Mai Tai

Take a figurative trip to a Pacific tropical island with this quintessential Tiki drink.

Mai Tai

The Mai Tai showcases the rums used; its name derives from a Tahitian phrase meaning “the best”.

By Bill Lau

Originally posted August 10, 2014; updated February 9, 2015

The Mai Tai cocktail is another of those classic drinks (like the Margarita) whose exact origins are disputed. Did Trader Vic Bergeron invent it, or Donn the Beachcomber? Or was it someone else? There’s an interesting review of the drink’s history in Jeff Berry‘s excellent book Beachbum Berry Remixed – A Gallery of Tiki Drinks (Club Tiki Press, 2010). In any case, it IS safe to say that this version comes to us from Trader Vic from wayyyy back in 1944 (that’s like 70 years ago!), and it’s been the standard and quite popular pretty much ever since. It’s great with Polynesian or Chinese food, at parties, or just because you want to channel some tropical island vibe. And enjoy some rum. Definitely rum.

This version is less sweet than some recipes I’ve seen (I have at least one that calls for double the amount of both syrups, for example), but these drinks aren’t supposed to be cloyingly sweet. They’re supposed to be a perfect blend of quality spirits, fruit juice, and select flavoring ingredients that combine in one harmonious libation. And this recipe really hits the mark for me!

(OK, I can’t resist a little aside here – there are at least 2 factors at work with some of the sweeter versions; 1. As the drink’s popularity soared and other bars and restaurants tried to copy the drink, some of them inevitably fell to using inferior and cheaper ingredients, no doubt cutting back on the amount of liquor to save money as well, resulting in a sweeter cocktail, 2. The general trend in America has unfortunately been in the direction of sweeter everything, which really pisses me off – sweet Chinese dishes that are supposed to be spicy, sweet Thai food that should instead be sour-salty-spicy, and so on. And don’t get me started on iced tea! My wife was once served an iced tea that was so sweet it was like syrup. Eww! It’s like a little kid that just wants to lick the icing off of a cake and leave the rest behind. You’re supposed to outgrow that at some point, aren’t you? Sheesh! End of diatribe.)

So if your lime is especially sour, by all means, adjust the amounts to your own palate. But at least start with these ratios and then adjust to your preference. And please do yourself a favor or two – squeeze your own fresh lime juice (hey, we’re past the “limepocalypse” now, and lime prices have come back out of the stratosphere!) and use decent rums.

My original post called for Cruzan aged (dark) St Croix rum and Appleton Estate V/X rum. And they made an excellent Mai Tai. However, I have since found a wonderful Martinique rum (the type recommended by Jeff Berry) and a dark Jamaican rum I’d not seen before (thanks to The Party Source!) and have settled in on those as my preferred Mai Tai rums. That and I’ve upgraded my triple sec to Cointreau. Pricier, but worth it to me. I’m really going for quality vs. quantity these days, so why not spend a little more and savor the result? Of course, you can certainly substitute other brands depending on what’s available where you live, and your budget. The important thing is the basic style and taste of the rums. I think you’ll appreciate the difference!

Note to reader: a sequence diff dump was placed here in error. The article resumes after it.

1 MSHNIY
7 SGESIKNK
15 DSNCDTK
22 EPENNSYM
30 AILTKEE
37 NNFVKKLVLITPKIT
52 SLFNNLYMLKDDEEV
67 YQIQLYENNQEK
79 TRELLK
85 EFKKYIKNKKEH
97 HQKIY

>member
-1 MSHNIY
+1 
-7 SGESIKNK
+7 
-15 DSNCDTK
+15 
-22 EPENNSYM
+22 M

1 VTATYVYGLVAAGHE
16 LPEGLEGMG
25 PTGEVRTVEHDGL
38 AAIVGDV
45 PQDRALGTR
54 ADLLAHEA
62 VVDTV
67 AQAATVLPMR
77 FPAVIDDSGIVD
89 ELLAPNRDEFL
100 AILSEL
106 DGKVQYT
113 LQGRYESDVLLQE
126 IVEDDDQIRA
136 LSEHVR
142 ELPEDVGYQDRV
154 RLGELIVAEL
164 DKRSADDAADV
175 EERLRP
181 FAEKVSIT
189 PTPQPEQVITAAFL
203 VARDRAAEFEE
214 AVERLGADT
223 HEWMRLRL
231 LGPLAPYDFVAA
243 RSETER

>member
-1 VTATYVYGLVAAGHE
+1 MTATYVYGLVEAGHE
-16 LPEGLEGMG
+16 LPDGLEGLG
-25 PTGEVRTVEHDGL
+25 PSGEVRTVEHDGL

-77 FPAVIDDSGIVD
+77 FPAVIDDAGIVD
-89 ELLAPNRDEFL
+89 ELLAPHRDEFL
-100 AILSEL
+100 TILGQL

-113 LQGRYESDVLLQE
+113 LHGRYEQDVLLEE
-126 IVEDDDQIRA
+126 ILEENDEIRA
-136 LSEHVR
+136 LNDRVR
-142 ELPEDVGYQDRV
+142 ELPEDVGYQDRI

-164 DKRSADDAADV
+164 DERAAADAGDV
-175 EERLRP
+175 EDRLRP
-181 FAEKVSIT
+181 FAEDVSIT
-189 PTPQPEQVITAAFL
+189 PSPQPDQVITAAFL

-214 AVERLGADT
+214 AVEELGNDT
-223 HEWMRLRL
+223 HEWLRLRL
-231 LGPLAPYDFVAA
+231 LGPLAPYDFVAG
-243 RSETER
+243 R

Ingredients
1 oz Clément V.S.O.P. Rum (amber) – Rhum Vieux Agricole
1 oz Blackwell Fine Jamaican Rum – Black Gold Special Reserve
½ oz Cointreau orange liqueur
¼ oz simple syrup*
¼ oz orgeat (almond flavored) syrup
1 oz fresh lime juice
~1 cup crushed ice

Method
Mix the ingredients together and pour over crushed ice (I like my antique hand-operated ice crusher – gives me a little workout of sorts, and it’s fun to manually smash those cubes up, but there’s nothing wrong with letting the fridge icemaker do the work for you). Alternatively, shake all ingredients with ice cubes and serve. I prefer to use a Tiki mug, myself, although a double old fashioned glass is traditional in many circles and quite acceptable. You just don’t get the kitsch factor that way. Garnish with a chunk of pineapple and maraschino cherry, lime wheel or wedge, or sprig of fresh mint, if desired.

Now kick back, relax, and enjoy. I’m thinking some slack key Hawaiian guitar music would be appropriate, but you may prefer Jimmy Buffet. Or perhaps the Beach Boys or The Ventures. Maybe you don’t want to go retro musically? Whatever works for you, my friend. (Personally, I may try Queens of the Stone Age next time I make a Mai Tai. “The best”, indeed!)

* Simple syrup is made from equal portions of sugar and water. Combine in a saucepan, bring to a boil, remove from heat and cool to room temperature before using. Voila! Any extra should keep covered and refrigerated for several days. You may also be able to find bottled simple syrup if you don’t care to mess with it.

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5 thoughts on “Mai Tai

  1. I once had a Mai Tai on a cruise and it was delicious!! I never think to order anything like that when I’m out. I should start doing that!! Thanks for linking up!!

  2. terristeffes says:

    Totally digging your glass! I had Mai Tais at our favorite Chinese restaurant. It was a family owned one, and he made the best! Unfortunately, they went out of business last year. I can’t wait to try your recipe!

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